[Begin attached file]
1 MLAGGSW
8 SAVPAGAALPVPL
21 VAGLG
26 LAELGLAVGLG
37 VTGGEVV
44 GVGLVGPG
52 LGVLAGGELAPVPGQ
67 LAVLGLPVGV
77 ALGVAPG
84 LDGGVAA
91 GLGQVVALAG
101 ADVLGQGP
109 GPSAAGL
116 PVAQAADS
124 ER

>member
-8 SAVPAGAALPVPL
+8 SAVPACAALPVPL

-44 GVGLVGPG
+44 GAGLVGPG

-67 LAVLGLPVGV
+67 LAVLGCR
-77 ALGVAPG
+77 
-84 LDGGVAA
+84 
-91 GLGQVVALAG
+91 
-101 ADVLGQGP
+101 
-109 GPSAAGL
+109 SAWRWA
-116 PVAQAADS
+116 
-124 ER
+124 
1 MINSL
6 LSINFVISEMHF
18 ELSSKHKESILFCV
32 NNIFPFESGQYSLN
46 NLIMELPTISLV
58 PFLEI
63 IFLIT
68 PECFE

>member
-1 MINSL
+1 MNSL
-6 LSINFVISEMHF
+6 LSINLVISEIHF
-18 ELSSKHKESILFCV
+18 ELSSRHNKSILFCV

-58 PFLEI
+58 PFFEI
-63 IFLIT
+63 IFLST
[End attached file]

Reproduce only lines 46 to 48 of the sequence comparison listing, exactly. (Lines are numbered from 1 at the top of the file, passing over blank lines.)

-1 MINSL
+1 MNSL
-6 LSINFVISEMHF